Monica Lewinsky spoke recently to young entrepreneurs and achievers at Forbes’ 30 Under 30 Summit in Philadelphia about her sex scandal with the President of the United States and about how her life was forever altered by the experience.
Sixteen years ago, fresh out of college, a 22-year-old intern in the White House — and more than averagely romantic – I fell in love with my boss in a 22-year-old sort of a way. It happens. But my boss was the President of the United States. That probably happens less often.
Now, I deeply regret it for many reasons. Not the least of which is that people were hurt. And that’s never okay.
But back then, in 1995, we started an affair that lasted, on and off, for two years. And, at that time, it was my everything. That, I guess you could say, was the golden bubble part for me; the nice part. The nasty part was that it became public. Public with a vengeance.
Lewinsky, now 40, wrote in Vanity Fair in May that although the affair was consensual, nothing could have prepared her for the aftermath, when attacks came from seemingly every direction:
Sure, my boss took advantage of me, but I will always remain firm on this point: it was a consensual relationship. Any ‘abuse’ came in the aftermath, when I was made a scapegoat in order to protect his powerful position. . . . The Clinton administration, the special prosecutor’s minions, the political operatives on both sides of the aisle, and the media were able to brand me. And that brand stuck, in part because it was imbued with power.
Monica’s bad and immoral decision — every salacious detail of it — was published on the internet:
Now, my brother – and all his fraternity brothers – were privy to my most intimate details. As were my dad and his fellow doctors. And my stepdad, and his World War 2 war buddies. My stepmom and her knitting circle. Even both my grandmothers, then in their 80s, knew about the internet. My whole family. My friends. My friends’ parents. My parents’ friends.
All of this left Hillary Clinton — the supposedly great defender and protector of all women everywhere forever and ever Amen– in a terribly awkward position. She knew her husband was a serial philanderer. Six months earlier Kathleen Willey had accused Bill Clinton of sexual assault and there was also the 12-year affair with Gennifer Flowers and another with Paula Jones and probably others. But Mrs. Clinton had a presidency to save and her own political future to think about so there wasn’t a lot of time to think about a 22-year-old young woman who had been taken advantage of by the most powerful man in the universe. Feminism and all the implications of what it really means to defend the rights of women and that whole glass ceiling business would have to wait.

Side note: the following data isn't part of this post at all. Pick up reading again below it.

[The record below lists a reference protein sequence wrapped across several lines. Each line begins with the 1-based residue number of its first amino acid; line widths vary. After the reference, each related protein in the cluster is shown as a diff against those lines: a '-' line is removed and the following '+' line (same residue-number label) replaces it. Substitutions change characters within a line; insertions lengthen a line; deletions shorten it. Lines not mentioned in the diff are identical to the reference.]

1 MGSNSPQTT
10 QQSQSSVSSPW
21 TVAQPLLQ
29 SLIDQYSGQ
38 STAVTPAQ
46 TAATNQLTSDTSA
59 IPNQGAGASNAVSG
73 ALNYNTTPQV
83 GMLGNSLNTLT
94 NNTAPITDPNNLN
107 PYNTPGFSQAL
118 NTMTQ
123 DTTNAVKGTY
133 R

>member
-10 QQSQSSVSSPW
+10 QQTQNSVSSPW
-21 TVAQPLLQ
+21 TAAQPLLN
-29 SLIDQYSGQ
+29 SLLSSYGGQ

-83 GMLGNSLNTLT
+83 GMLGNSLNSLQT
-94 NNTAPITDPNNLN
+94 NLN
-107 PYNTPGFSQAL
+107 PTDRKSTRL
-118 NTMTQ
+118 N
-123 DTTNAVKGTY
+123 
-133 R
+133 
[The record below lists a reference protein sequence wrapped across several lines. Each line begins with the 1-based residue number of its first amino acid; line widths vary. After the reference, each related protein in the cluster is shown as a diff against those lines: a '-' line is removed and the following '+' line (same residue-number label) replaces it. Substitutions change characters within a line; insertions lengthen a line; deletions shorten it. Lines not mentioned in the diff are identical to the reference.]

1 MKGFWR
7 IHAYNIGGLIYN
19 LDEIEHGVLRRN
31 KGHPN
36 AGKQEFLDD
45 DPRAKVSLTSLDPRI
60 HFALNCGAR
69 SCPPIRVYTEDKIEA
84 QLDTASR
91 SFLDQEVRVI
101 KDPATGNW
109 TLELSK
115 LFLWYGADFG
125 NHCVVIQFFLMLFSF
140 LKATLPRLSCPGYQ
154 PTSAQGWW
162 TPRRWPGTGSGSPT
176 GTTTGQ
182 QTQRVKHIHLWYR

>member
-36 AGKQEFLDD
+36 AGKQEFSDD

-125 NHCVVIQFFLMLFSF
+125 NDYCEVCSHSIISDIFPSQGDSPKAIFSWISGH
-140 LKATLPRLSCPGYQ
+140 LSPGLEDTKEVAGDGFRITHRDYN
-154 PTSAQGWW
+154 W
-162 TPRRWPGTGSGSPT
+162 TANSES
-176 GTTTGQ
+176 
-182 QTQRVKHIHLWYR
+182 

In public Hillary played the victim. She appealed to viewers of the Today Show on her husband’s behalf, blaming the “vast right wing conspiracy” for all the scandals plaguing his presidency.
Behind the scenes, Hillary was the mean girl.
In the recently released papers of Diane Blair, whom Hillary Clinton described as her “closest friend,” Hillary comes across not as a feminist icon, not as a champion of women, not even as a mother with an ounce of compassion for the young woman her husband “took advantage” of (in Monica’s words). Instead, Mrs. Clinton practically excuses her husband’s behavior and blames Lewinsky for the fallout after the affair.